- Closing the gap in preterm birth rates
- Karlie one of growing number of Aboriginal doctors
- Healing walk to honour those lost to suicide
- Healthy food in remote NT a priority
- AMA urges action to save patients on PBS medicines
- Breakthrough partnership to benefit remote communities
- Sector Jobs
The image in the feature tile is from an article GLU test expands to benefit Aboriginal mothers published on the Women & Infants Research Foundation website.
The NACCHO Aboriginal and Torres Strait Islander Health News is a platform we use to showcase the important work being done in Aboriginal and Torres Strait Islander health focusing on the work of NACCHO, NACCHO members and NACCHO affiliates.
We also share a curated selection of news stories that are of likely interest to the Aboriginal and Torres Strait Islander health sector, broadly. The content included in these new stories are not necessarily NACCHO endorsed.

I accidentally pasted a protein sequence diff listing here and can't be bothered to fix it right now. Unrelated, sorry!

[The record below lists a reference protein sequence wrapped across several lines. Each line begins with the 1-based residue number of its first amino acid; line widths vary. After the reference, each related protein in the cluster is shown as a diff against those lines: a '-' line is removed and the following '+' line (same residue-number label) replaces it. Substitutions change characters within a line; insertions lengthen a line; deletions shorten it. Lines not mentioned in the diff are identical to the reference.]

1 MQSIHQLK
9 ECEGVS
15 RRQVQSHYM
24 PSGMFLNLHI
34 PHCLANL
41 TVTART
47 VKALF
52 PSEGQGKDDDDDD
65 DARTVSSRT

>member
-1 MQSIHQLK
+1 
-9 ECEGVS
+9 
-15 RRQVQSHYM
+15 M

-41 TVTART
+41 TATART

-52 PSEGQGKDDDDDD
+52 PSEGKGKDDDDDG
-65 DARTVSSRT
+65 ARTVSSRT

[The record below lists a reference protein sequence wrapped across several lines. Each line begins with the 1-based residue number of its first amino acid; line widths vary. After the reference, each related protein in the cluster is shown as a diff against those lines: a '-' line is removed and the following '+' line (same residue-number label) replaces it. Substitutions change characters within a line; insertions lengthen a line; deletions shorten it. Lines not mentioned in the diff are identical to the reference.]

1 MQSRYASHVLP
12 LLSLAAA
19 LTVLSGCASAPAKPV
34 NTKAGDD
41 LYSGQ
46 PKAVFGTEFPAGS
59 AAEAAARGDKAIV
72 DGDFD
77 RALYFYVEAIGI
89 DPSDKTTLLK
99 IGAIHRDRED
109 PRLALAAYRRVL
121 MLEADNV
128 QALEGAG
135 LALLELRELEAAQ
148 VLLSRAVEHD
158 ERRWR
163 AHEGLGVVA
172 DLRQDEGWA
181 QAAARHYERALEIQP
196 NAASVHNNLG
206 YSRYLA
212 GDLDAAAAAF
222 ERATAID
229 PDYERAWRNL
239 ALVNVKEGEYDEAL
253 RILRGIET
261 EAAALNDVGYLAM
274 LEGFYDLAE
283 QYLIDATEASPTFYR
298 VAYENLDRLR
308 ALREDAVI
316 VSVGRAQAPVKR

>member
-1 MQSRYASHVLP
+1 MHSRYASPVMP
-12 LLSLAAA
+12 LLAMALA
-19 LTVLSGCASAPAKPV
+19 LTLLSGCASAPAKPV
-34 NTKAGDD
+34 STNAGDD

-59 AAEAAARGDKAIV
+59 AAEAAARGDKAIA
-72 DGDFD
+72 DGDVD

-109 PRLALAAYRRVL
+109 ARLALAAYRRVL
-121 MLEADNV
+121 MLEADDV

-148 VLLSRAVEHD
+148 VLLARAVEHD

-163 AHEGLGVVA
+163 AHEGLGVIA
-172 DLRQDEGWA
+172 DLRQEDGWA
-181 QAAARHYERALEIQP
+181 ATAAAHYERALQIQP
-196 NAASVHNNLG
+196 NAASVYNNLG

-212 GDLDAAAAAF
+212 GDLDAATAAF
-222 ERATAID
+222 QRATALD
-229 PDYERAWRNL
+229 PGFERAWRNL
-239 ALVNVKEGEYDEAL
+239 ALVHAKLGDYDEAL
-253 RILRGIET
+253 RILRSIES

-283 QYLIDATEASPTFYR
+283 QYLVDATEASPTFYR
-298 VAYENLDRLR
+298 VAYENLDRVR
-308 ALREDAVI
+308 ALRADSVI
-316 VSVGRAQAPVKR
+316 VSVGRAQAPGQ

Closing the gap in preterm birth rates
Rates of early birth continue to disproportionately impact Aboriginal and Torres Strait Island women and their newborns. Recent Closing the Gap data showed that the official target for healthy birthweights for babies has gone from being “on track” to “not on track”. Now, an innovative preterm birth prevention program led out of the NT is taking aim at this unacceptable disparity and the hope is that it will provide “a roadmap for improved outcomes” for all First Nations women and their children. Dr Kiarna Brown, Jess Murray and Marisa Smiler-Cairns are a team based in Garramilla (Darwin), on Larrakia Country, that make up the Top End chapter of the Australian Preterm Birth Prevention Alliance.
They note that preterm birth remains the leading cause of death in children up to five years of age. “The national average rate of preterm birth in Australia has remained relatively constant over the last 10 years (between 8.1 and 8.7%). Many of these babies lose their fight for life,” the Australian Preterm Birth Prevention Alliance noted in a statement. “In 2018, there were twice as many preterm live born babies born to First Nations mothers (17%) than to non-Aboriginal mothers (8%).” The biggest discrepancy is in the extremely preterm gestational age. First Nations women in the NT are four times more likely to lose a baby between 20 and 23 weeks gestational age: before the baby even gets a chance to survive.